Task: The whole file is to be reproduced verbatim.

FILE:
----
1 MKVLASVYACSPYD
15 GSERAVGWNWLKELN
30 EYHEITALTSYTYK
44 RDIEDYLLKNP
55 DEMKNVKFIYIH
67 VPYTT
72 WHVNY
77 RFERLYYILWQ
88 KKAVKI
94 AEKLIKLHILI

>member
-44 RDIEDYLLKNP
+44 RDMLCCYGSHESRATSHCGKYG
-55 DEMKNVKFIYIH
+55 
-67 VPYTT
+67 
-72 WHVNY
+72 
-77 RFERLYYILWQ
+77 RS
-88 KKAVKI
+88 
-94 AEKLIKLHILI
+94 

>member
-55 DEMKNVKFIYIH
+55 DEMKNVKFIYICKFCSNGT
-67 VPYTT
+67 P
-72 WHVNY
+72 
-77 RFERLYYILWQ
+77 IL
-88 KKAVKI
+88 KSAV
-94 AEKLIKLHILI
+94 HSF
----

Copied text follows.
1 MKVLASVYACSPYD
15 GSERAVGWNWLKELN
30 EYHEITALTSYTYK
44 RDIEDYLLKNP
55 DEMKNVKFIYIH
67 VPYTT
72 WHVNY
77 RFERLYYILWQ
88 KKAVKI
94 AEKLIKLHILI

>member
-44 RDIEDYLLKNP
+44 RDMLCCYGSHESRATSHCGKYG
-55 DEMKNVKFIYIH
+55 
-67 VPYTT
+67 
-72 WHVNY
+72 
-77 RFERLYYILWQ
+77 RS
-88 KKAVKI
+88 
-94 AEKLIKLHILI
+94 

>member
-55 DEMKNVKFIYIH
+55 DEMKNVKFIYICKFCSNGT
-67 VPYTT
+67 P
-72 WHVNY
+72 
-77 RFERLYYILWQ
+77 IL
-88 KKAVKI
+88 KSAV
-94 AEKLIKLHILI
+94 HSF